Carlos Holguín heals through music. 

"For me it's a catharsis. It's a therapy," the 66-year-old said.

As the general counsel at the Center for Human Rights and Constitutional Law, Holguín has to routinely tour detention and shelter facilities where migrant children are housed.

What You Need To Know

  • On Sept. 17, a federal judge monitored the government's compliance with the Flores Settlement. The next hearing is set for Nov. 12

  • The Flores Settlement in 1997 established parameters for the care of migrant children in government custody

  • Before the settlement, kids could be "jailed indefinitely" with no recreation, visitation or education

  • The Trafficking Victims Protection Act codified some portions of the Flores Settlement

"Visiting these facilities, it takes a day or two to recover. It's not easy to see some of these things but you know, there is no option. One has to look at it and see what we can do to improve things," Holguín said.

He has been trying to improve conditions for migrant children since 1984 when he took on the case of a 15-year-old girl from El Salvador named Jenny Lisette Flores, who immigration authorities had detained.

Holguín and his colleagues at the Center for Human Rights and Constitutional Law alleged the government was indefinitely jailing migrant minors until their parents showed up to claim them.

"If their parents were undocumented it essentially meant that their parents were surrendering for deportation. That was the main thrust of the initial legal complaint that we filed, that it was unfair and unconstitutional for the government to hold children and detain children as bait for the capture of their parents," Holguín said.

Then there was the issue of the children's conditions: kept in dilapidated hotels known for prostitution and drugs with no recreation, visitation or education. According to the lawsuit, kids were forced to share rooms with unrelated adults with little regard for their safety.

The case made it to the Supreme Court. It concluded with the Flores Settlement in 1997, in which the government agreed to three things: to release children to parents or appropriate adults "without unnecessary delay," to place kids in the "least restrictive" setting and to implement standards for their care.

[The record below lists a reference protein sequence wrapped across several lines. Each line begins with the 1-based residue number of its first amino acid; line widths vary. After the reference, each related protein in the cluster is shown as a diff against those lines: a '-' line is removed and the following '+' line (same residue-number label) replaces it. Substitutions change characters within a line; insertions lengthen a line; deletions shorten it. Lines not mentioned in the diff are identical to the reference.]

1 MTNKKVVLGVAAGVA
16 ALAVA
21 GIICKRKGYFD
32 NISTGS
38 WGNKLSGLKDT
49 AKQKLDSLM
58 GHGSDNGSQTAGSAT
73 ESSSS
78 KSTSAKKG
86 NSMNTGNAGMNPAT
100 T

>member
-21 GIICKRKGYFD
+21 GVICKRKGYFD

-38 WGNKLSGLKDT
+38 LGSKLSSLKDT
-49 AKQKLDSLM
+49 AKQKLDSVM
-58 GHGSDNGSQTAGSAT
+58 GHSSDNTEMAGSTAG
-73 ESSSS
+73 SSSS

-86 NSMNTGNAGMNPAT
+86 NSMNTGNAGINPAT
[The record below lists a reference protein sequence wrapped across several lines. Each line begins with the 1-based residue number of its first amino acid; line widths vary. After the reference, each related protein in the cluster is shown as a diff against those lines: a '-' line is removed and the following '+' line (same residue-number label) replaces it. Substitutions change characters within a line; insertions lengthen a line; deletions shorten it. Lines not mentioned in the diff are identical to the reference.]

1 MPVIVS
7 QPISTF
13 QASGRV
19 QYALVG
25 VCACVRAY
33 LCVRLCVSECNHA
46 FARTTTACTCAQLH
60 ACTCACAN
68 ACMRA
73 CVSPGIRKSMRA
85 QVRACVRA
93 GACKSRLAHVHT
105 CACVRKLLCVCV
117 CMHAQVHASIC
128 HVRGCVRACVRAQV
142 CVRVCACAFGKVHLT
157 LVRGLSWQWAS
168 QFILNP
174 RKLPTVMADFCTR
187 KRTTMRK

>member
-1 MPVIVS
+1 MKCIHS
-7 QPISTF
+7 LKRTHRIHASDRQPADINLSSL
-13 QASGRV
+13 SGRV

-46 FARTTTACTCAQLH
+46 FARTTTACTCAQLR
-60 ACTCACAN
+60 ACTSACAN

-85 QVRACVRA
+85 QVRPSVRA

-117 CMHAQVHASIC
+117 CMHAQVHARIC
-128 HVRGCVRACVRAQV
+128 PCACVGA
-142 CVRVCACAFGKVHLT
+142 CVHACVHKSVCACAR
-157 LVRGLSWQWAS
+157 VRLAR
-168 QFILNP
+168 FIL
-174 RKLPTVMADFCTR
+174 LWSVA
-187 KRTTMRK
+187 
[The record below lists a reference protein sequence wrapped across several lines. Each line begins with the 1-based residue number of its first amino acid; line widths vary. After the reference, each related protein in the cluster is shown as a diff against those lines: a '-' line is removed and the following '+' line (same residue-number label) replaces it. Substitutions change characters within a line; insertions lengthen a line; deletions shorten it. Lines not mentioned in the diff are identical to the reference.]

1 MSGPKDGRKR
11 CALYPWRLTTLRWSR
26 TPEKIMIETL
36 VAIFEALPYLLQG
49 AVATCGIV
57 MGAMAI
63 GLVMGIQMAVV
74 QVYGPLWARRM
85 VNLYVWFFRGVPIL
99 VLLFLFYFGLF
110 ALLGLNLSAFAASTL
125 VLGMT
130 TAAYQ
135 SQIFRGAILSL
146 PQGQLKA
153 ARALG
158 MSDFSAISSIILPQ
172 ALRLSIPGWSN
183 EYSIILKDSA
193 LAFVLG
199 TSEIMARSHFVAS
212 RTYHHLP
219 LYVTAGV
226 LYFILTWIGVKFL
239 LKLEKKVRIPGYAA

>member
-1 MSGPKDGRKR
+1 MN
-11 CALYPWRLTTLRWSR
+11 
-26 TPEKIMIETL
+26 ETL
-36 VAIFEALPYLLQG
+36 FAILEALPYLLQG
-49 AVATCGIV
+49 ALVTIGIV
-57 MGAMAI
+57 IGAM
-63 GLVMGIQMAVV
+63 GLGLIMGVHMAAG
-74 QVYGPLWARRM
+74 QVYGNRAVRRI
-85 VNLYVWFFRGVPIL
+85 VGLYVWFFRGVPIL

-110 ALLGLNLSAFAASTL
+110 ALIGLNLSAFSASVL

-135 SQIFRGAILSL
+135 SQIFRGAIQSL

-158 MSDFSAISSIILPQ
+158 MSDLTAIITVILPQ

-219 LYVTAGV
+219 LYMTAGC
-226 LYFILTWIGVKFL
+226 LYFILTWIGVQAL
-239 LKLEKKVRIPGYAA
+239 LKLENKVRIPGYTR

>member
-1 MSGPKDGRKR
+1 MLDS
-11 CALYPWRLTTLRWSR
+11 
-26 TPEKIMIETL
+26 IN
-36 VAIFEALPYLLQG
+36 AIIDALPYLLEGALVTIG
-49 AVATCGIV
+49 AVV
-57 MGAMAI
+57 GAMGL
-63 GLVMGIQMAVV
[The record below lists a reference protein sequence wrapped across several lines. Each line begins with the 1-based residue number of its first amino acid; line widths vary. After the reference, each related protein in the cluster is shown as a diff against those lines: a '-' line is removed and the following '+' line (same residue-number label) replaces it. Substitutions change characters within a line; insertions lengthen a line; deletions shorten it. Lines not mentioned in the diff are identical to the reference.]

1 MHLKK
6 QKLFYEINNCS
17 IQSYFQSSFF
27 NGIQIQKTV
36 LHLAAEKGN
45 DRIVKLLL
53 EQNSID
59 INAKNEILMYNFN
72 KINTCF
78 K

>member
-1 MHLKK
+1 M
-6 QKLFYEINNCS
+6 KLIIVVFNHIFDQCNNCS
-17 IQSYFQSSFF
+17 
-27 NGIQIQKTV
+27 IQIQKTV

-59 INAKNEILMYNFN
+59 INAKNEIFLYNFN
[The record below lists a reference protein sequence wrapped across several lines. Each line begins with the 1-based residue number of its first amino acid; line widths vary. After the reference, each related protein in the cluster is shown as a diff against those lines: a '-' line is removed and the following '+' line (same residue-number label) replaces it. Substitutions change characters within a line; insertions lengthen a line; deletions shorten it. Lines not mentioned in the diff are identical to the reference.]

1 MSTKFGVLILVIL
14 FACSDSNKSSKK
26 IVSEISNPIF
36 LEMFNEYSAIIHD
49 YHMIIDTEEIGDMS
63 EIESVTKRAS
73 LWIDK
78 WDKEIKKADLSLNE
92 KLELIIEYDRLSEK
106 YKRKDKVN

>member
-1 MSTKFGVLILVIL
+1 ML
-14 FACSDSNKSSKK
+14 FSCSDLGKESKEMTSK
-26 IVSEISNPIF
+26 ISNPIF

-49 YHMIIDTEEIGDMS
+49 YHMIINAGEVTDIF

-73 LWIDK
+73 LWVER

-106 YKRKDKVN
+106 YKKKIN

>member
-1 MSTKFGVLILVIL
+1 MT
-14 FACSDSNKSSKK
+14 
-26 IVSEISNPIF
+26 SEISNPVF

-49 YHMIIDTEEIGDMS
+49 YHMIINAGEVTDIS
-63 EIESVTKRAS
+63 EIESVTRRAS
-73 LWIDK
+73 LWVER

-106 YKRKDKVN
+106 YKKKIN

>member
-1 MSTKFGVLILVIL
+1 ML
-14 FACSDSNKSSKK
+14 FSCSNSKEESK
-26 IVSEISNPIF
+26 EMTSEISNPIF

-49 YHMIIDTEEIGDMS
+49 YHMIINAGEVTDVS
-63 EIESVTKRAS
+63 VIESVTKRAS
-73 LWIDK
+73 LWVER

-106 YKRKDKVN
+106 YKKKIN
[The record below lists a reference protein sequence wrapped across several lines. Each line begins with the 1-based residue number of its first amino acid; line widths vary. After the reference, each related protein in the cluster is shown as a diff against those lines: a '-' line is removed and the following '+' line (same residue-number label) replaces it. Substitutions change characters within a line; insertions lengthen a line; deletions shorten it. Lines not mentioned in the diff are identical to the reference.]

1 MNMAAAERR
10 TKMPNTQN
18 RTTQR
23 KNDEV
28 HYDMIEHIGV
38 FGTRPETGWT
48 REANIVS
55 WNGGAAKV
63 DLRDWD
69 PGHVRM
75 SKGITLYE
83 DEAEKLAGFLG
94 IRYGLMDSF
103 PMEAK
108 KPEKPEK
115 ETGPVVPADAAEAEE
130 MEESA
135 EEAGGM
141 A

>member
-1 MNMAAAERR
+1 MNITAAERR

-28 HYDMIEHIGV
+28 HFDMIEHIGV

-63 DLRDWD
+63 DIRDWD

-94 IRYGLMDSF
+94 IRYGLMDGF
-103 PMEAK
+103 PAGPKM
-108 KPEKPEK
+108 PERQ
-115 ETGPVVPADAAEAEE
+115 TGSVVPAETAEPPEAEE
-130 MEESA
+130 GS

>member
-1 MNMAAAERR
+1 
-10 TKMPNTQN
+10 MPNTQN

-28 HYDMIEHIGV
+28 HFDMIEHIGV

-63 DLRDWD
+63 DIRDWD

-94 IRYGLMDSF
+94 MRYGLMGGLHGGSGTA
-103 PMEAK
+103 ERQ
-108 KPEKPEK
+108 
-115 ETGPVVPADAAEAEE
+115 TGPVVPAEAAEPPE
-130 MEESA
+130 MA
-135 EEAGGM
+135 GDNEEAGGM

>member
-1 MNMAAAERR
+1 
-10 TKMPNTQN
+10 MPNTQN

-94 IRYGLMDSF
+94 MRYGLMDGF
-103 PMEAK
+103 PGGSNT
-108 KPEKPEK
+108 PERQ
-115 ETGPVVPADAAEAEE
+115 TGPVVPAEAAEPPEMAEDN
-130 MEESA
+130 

"There was nothing before that that would help these children and regularize their treatment," Holguín said.

Now, Holguín regularly visits emergency intake shelters for migrant kids, like the one at the Pomona Fairplex.

"We are here to interview children to monitor compliance with the Flores Settlement," Holguín said as he walked into the facility.

The Fairplex is one of the dozens of facilities across the country housing hundreds of migrant children after this year's surge in unaccompanied minors. The shelters, including a now-closed one in Long Beach, are different from what Holguín originally witnessed.  

Now, most of them are clean, kids are kept in wide spaces, not cells or small rooms, and children are provided with books, toys and recreation.

However, not all facilities are living up to those standards, and there have been reports of COVID-19 outbreaks and sexual abuse at some shelters, so Holguín is not letting his guard down.

"The question is, are the children being moved out of the facility as quickly as possible and while they remain in the facility are the conditions safe and sanitary?" he said.

Holguín said as long as there are things to fix and people to fight for, he'll keep pushing off retirement.

"I was raised with the idea that one has to try to make the world, at least if not a little better, a little less worse than it would have been but for one's passing."